Another Labor Day has given us speeches, laments (cheers?) for the continued decline of unions and the incineration of 16.3 million pounds of meat in the summer's last great grilling frenzy. What it hasn't brought us is much serious discussion of the ways we work in a fast-changing economy that punishes laggards, whether they be people, communities or entire nations.
"Back to School Day" might be a more fitting label for what the first Monday in September represents to most of us. It's also a most accurate description of work force needs, for folks who'd like to retain a Labor Day theme.
The people component of a successful economy will become increasingly clear in the years ahead, probably in ways more painful than pleasing.
For starters, the "baby bust" will reduce the future supply of workers. This demographic reality is occurring just as the accelerating pace of technologically driven change puts a premium on labor-saving and flexible work patterns by educated, trained and stable employees.
The problem, of course, is that even our current work force is not so well educated, trained or stable. Yet women and minorities will constitute 80 percent to 90 percent of the new entrants into future work forces in many local labor markets. Even if they had the increasingly sophisticated computer and science skills employers need, this new pool of employees will also be bringing with them unprecedented family-care and cultural-adjustment needs.
Today's challenges become tomorrow's crises. But even in business and economic circles, discussion about labor issues take a back seat to all-consuming debates over whether we should return to a capital-gains tax, protect owls in the Northwest or rewrite the nation's banking laws because some well-heeled Arabs managed to gain control of a Washington bank -- one of our 12,000-plus banking companies -- without telling anyone.
In a new book from the Johns Hopkins University Press that may never be read by more than 12,000 people, the folly of our failure to invest in people is skillfully portrayed in a baker's dozen of chapters by national experts in workplace issues.
"Human Capital and America's Future" is especially relevant to the Baltimore region. Local experts edited the book and contributed some of its chapters. Further, its major messages are particularly persuasive when applied to an urban area grappling with growing social problems even as it tries to prepare for a high-tech, high-knowledge economy.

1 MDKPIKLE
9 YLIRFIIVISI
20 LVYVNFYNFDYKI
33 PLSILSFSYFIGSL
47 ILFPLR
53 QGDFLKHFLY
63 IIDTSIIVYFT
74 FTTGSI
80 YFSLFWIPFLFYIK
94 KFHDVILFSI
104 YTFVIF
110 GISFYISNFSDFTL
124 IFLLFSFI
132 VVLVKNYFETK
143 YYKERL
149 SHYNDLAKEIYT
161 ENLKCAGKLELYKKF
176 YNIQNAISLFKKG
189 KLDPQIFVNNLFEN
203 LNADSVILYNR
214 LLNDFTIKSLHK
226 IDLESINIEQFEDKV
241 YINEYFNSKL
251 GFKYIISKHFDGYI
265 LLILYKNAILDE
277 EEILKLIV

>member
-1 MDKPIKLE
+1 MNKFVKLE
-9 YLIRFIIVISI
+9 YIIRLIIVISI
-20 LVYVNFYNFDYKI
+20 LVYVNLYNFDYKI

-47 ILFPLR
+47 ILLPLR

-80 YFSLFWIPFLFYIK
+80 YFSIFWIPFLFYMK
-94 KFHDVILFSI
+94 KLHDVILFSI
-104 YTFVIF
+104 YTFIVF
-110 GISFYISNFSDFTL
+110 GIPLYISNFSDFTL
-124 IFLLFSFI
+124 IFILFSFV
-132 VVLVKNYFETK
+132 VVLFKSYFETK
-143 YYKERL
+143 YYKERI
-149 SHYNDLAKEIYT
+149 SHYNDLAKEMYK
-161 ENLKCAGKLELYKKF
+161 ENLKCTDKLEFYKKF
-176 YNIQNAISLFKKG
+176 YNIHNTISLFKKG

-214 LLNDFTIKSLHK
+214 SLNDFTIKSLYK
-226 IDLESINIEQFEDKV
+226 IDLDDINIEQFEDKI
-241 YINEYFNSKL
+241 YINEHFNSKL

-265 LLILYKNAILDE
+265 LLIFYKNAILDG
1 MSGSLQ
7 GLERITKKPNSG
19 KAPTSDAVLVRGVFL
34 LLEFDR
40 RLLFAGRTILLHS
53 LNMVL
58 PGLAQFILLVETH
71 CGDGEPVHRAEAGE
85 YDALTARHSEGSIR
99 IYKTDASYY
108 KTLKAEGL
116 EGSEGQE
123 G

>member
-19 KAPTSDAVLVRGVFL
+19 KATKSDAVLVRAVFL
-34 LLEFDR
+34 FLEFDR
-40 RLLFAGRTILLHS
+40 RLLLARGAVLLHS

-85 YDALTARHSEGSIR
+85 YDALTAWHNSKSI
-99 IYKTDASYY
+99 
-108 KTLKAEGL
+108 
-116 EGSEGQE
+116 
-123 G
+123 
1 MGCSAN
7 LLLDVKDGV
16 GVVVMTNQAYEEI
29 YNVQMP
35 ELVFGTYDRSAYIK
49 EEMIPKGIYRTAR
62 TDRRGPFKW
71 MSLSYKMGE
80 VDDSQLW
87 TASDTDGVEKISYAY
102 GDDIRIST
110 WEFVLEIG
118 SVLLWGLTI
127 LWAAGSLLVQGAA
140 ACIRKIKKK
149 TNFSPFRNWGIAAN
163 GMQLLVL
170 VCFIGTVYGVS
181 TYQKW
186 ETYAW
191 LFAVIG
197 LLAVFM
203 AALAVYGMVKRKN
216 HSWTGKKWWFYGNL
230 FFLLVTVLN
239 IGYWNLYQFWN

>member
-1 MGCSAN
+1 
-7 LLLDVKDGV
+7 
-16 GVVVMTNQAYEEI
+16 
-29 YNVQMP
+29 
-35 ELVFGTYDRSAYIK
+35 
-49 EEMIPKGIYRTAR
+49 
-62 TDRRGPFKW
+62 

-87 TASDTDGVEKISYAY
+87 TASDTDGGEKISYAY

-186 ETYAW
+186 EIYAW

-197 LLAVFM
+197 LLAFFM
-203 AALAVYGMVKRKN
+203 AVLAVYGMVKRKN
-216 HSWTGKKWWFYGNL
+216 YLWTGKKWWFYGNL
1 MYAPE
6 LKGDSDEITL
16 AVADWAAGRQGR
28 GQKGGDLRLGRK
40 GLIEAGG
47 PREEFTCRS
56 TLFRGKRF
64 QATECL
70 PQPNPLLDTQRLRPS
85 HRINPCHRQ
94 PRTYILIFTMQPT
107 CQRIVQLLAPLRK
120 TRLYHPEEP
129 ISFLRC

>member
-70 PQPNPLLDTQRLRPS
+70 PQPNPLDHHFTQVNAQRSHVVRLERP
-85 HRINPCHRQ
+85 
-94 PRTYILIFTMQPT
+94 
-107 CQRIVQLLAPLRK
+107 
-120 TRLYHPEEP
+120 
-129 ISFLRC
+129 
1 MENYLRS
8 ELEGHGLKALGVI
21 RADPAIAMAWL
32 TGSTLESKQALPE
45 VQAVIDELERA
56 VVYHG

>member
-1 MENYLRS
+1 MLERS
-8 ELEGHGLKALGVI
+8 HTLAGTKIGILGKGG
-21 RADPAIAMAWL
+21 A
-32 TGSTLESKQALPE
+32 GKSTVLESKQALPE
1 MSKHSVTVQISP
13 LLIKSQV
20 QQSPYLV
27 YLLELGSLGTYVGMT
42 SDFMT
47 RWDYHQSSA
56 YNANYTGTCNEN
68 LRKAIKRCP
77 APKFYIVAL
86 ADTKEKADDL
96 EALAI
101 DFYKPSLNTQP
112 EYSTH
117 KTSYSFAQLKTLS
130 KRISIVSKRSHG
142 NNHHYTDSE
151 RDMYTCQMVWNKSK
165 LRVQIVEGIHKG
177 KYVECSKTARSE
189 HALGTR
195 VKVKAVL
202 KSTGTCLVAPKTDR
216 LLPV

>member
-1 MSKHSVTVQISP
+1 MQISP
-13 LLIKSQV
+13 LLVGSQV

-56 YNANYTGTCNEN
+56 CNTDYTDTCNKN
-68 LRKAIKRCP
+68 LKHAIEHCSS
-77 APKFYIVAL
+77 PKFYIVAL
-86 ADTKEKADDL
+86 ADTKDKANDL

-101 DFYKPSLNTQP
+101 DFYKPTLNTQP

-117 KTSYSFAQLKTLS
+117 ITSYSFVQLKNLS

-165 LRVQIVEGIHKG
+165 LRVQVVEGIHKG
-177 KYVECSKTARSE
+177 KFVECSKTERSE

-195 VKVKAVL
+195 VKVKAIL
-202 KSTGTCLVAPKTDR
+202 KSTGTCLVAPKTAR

The book was edited by David W. Hornbeck and Lester M. Salamon. Mr. Hornbeck is a nationally acclaimed education expert and a former Maryland school superintendent who was favored by nearly everyone except the city school board to become Baltimore's new schools' chief.
Mr. Salamon heads Hopkins' Institute for Policy Studies and, via this role and his involvement in a major study of Maryland's economy, understands the increasingly critical interactions of business and social-policy issues. Marion W. Pines, the city's pre-eminent job training and manpower development official during the 1970s and 1980s, has also co-authored a chapter.
The intuitive logic of investing in people has often not lent itself to bottom-line payoffs, but the authors argue convincingly that our social problems and competitive challenges make the return on investments in human capital attractive now in financial as well as moral terms.
Unfortunately, support has declined for the full range of human capital investments -- prenatal care and preschool support as well as improved child-care, education and training programs. And with local, state and federal wallets nearly glued shut these days, coming up with additional funding will be hard.
The costs of not acting are, of course, unbelievably high: decreased competitiveness, less productive citizens, reduced national income and wealth, more pressure on governments, more drugs, more violence, more innocent children with tragically shortened or wasted lives.
These are the cautionary lessons of this book and the real Labor Day stories of our times.